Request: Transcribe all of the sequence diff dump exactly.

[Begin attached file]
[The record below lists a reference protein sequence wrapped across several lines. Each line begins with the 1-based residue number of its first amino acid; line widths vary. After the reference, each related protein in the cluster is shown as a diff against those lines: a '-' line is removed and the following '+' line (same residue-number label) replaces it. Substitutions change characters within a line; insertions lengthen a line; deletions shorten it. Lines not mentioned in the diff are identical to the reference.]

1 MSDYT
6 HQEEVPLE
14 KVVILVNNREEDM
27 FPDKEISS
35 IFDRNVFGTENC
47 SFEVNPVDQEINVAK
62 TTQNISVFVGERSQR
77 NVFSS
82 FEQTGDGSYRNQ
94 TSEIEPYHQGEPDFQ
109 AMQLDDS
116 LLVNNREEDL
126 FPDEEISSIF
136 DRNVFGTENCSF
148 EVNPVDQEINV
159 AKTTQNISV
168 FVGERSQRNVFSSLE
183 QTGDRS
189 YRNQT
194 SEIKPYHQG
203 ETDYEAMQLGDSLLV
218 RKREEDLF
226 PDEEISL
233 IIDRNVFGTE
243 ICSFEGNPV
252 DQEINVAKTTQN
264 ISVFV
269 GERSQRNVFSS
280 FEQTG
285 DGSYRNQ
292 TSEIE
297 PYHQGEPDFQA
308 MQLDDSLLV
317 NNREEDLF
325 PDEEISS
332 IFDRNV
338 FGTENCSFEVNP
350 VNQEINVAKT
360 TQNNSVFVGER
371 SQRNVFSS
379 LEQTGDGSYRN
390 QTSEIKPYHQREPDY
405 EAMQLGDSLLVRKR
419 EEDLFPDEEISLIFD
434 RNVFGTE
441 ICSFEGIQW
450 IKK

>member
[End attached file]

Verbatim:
[The record below lists a reference protein sequence wrapped across several lines. Each line begins with the 1-based residue number of its first amino acid; line widths vary. After the reference, each related protein in the cluster is shown as a diff against those lines: a '-' line is removed and the following '+' line (same residue-number label) replaces it. Substitutions change characters within a line; insertions lengthen a line; deletions shorten it. Lines not mentioned in the diff are identical to the reference.]

1 MSDYT
6 HQEEVPLE
14 KVVILVNNREEDM
27 FPDKEISS
35 IFDRNVFGTENC
47 SFEVNPVDQEINVAK
62 TTQNISVFVGERSQR
77 NVFSS
82 FEQTGDGSYRNQ
94 TSEIEPYHQGEPDFQ
109 AMQLDDS
116 LLVNNREEDL
126 FPDEEISSIF
136 DRNVFGTENCSF
148 EVNPVDQEINV
159 AKTTQNISV
168 FVGERSQRNVFSSLE
183 QTGDRS
189 YRNQT
194 SEIKPYHQG
203 ETDYEAMQLGDSLLV
218 RKREEDLF
226 PDEEISL
233 IIDRNVFGTE
243 ICSFEGNPV
252 DQEINVAKTTQN
264 ISVFV
269 GERSQRNVFSS
280 FEQTG
285 DGSYRNQ
292 TSEIE
297 PYHQGEPDFQA
308 MQLDDSLLV
317 NNREEDLF
325 PDEEISS
332 IFDRNV
338 FGTENCSFEVNP
350 VNQEINVAKT
360 TQNNSVFVGER
371 SQRNVFSS
379 LEQTGDGSYRN
390 QTSEIKPYHQREPDY
405 EAMQLGDSLLVRKR
419 EEDLFPDEEISLIFD
434 RNVFGTE
441 ICSFEGIQW
450 IKK

>member